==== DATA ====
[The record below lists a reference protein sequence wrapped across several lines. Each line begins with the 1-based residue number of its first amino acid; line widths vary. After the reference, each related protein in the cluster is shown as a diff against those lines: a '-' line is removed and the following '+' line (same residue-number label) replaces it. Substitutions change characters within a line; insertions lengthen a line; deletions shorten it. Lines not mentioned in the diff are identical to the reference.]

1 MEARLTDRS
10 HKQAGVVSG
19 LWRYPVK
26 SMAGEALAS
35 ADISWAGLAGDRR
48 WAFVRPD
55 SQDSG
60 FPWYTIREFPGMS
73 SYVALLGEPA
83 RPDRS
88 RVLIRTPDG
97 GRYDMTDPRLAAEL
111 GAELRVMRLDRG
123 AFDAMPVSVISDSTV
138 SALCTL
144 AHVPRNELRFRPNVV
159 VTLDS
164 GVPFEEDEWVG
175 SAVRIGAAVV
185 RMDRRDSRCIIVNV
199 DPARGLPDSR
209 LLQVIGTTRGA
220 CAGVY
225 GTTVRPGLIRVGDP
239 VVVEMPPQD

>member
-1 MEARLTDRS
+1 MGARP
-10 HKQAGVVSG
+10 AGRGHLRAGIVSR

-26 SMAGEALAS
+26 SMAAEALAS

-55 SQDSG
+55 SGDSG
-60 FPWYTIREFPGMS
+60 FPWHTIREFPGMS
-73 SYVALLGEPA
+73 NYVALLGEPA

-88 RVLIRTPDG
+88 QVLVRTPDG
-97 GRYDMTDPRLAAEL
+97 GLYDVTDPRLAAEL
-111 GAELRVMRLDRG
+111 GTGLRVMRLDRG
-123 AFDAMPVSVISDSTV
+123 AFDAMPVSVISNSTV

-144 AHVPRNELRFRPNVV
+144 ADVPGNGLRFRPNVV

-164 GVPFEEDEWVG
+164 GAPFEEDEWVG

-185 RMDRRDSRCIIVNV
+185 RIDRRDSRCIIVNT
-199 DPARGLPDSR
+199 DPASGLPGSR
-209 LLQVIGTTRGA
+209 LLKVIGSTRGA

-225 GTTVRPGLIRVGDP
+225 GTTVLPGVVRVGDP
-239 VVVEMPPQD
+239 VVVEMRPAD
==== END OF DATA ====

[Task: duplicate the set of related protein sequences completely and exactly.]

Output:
[The record below lists a reference protein sequence wrapped across several lines. Each line begins with the 1-based residue number of its first amino acid; line widths vary. After the reference, each related protein in the cluster is shown as a diff against those lines: a '-' line is removed and the following '+' line (same residue-number label) replaces it. Substitutions change characters within a line; insertions lengthen a line; deletions shorten it. Lines not mentioned in the diff are identical to the reference.]

1 MEARLTDRS
10 HKQAGVVSG
19 LWRYPVK
26 SMAGEALAS
35 ADISWAGLAGDRR
48 WAFVRPD
55 SQDSG
60 FPWYTIREFPGMS
73 SYVALLGEPA
83 RPDRS
88 RVLIRTPDG
97 GRYDMTDPRLAAEL
111 GAELRVMRLDRG
123 AFDAMPVSVISDSTV
138 SALCTL
144 AHVPRNELRFRPNVV
159 VTLDS
164 GVPFEEDEWVG
175 SAVRIGAAVV
185 RMDRRDSRCIIVNV
199 DPARGLPDSR
209 LLQVIGTTRGA
220 CAGVY
225 GTTVRPGLIRVGDP
239 VVVEMPPQD

>member
-1 MEARLTDRS
+1 MGARP
-10 HKQAGVVSG
+10 AGRGHLRAGIVSR

-26 SMAGEALAS
+26 SMAAEALAS

-55 SQDSG
+55 SGDSG
-60 FPWYTIREFPGMS
+60 FPWHTIREFPGMS
-73 SYVALLGEPA
+73 NYVALLGEPA

-88 RVLIRTPDG
+88 QVLVRTPDG
-97 GRYDMTDPRLAAEL
+97 GLYDVTDPRLAAEL
-111 GAELRVMRLDRG
+111 GTGLRVMRLDRG
-123 AFDAMPVSVISDSTV
+123 AFDAMPVSVISNSTV

-144 AHVPRNELRFRPNVV
+144 ADVPGNGLRFRPNVV

-164 GVPFEEDEWVG
+164 GAPFEEDEWVG

-185 RMDRRDSRCIIVNV
+185 RIDRRDSRCIIVNT
-199 DPARGLPDSR
+199 DPASGLPGSR
-209 LLQVIGTTRGA
+209 LLKVIGSTRGA

-225 GTTVRPGLIRVGDP
+225 GTTVLPGVVRVGDP
-239 VVVEMPPQD
+239 VVVEMRPAD